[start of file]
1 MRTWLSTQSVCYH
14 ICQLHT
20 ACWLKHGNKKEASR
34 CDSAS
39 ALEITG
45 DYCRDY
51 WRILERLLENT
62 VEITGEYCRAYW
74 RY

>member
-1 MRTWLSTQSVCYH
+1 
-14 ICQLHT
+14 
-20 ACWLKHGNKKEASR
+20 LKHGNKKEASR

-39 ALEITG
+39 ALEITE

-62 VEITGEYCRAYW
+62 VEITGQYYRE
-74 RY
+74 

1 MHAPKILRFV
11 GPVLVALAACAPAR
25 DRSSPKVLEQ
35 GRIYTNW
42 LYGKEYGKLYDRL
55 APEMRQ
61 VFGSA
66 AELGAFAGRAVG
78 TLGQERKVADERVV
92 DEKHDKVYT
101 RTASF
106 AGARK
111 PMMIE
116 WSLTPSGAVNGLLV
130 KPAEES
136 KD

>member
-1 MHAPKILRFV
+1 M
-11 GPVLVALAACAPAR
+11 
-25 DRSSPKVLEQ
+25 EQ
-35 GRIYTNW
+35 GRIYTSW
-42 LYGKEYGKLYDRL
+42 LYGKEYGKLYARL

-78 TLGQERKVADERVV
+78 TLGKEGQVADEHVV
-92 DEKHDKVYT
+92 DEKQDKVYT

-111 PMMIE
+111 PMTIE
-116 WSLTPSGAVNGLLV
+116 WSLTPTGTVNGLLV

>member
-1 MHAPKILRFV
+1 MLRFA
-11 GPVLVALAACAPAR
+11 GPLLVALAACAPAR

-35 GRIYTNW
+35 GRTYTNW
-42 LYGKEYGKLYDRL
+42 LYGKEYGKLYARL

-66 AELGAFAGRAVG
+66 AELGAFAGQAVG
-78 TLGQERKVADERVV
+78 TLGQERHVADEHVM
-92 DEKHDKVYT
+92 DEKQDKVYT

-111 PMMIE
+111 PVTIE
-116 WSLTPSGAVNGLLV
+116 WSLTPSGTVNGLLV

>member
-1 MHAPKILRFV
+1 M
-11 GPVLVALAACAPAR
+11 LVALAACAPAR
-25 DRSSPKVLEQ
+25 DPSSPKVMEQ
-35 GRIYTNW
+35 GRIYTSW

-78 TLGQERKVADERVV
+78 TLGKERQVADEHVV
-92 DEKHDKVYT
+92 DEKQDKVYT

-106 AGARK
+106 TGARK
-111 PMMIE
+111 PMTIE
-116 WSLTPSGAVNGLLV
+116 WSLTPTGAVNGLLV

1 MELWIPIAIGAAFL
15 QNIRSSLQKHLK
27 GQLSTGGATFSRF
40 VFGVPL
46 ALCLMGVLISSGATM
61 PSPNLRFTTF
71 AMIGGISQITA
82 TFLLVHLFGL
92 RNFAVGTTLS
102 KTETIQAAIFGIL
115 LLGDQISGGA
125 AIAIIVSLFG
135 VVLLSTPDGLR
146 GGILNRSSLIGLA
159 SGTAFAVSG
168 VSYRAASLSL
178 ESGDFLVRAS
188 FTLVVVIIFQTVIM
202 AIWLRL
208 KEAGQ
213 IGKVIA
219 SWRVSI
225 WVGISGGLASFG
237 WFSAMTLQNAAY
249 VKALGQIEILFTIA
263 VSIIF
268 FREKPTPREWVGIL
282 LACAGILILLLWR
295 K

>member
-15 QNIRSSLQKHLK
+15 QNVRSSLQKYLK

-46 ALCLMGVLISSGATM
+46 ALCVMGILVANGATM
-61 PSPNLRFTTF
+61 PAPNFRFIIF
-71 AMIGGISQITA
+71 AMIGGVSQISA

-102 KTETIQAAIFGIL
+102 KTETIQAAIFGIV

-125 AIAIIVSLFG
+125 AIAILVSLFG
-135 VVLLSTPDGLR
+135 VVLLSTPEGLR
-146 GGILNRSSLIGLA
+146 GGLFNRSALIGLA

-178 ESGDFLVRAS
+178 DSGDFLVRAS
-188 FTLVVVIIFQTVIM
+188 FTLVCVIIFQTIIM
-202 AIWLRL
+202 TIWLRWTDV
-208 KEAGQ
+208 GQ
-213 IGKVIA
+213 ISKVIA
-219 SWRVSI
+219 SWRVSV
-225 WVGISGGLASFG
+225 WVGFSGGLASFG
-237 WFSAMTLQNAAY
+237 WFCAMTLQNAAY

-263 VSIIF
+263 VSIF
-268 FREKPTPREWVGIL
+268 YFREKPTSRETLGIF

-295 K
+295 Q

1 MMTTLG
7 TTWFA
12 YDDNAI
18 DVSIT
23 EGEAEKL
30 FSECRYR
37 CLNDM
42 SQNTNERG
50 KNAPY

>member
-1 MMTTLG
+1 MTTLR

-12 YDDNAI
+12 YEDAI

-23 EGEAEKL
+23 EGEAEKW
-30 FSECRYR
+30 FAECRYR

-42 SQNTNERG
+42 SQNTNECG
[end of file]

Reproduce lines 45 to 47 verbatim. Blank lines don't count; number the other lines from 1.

+25 EQ
-35 GRIYTNW
+35 GRIYTSW